• Johnny Rockets started serving its certified Angus beef burgers on Udi’s Gluten Free hamburger buns.
  • Papa John’s added gluten-free crust made with ancient grains to its menu but warns it isn’t safe for those with celiac because of cross-contamination with wheat during preparation.
  • Subway added made-without-gluten bread to 12 pilot locations in the United States, Canada and the United Kingdom. The bread is roughly the size of a 6-inch sub, costs an extra $1 and tests below 20 parts per million of gluten. It arrives frozen, pre-sliced and individually wrapped. It goes into the freezer and is thawed in the cooler for 12 hours before serving. However, shared ingredients are used to prepare sandwiches, making cross-contamination a possibility.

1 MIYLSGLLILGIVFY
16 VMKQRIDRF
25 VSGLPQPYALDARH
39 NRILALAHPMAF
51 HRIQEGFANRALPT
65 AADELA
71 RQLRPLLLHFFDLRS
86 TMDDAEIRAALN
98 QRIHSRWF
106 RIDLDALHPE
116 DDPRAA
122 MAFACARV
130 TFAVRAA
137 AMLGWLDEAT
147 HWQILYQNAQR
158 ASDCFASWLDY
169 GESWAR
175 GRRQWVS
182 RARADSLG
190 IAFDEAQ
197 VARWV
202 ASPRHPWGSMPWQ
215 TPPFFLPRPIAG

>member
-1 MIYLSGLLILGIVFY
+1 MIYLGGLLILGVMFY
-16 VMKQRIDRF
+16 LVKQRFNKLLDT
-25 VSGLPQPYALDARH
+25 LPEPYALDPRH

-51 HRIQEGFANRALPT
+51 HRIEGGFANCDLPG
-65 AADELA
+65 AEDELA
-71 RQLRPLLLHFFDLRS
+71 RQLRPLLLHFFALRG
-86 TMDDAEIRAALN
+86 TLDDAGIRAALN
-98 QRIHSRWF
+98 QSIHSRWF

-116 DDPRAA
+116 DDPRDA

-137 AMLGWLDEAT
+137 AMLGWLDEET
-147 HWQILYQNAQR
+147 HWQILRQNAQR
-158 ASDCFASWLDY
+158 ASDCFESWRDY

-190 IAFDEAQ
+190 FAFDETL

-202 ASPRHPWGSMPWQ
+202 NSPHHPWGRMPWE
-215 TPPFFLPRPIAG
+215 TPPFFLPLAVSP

• Research to develop a gluten-free children’s snack made of sprouted millet and quinoa earned doctoral student Gabriela John Swamy the Gerber Endowment in Pediatric Nutrition Graduate Scholarship. Out of a group of 500 applicants, Swamy won by determining the optimum sprouting time for millet and quinoa. She then ground them into flour to produce a protein-rich and easier-to-digest puffed cereal without added sugar.
  • ImmusanT was nominated for a BIO Buzz award as a Late Stage Leader. It is developing a peptide-based vaccine for the treatment of celiac and the first personalized diagnostic toolkit for celiac. Clinical data in over 150 celiac patients have been positive—relevant bioactivity and target engagement was seen in three separate phase 1b studies. Its diagnostic/therapeutic platform is being leveraged for related autoimmune indications, such as type 1 diabetes.


  • Canyon Bakehouse’s new blueberry and cinnamon raisin bagels rolled out to retailers nationwide. The blueberry bagel is a first for national distribution, making this gluten-free bakehouse’s second hit of notable developments for 2017.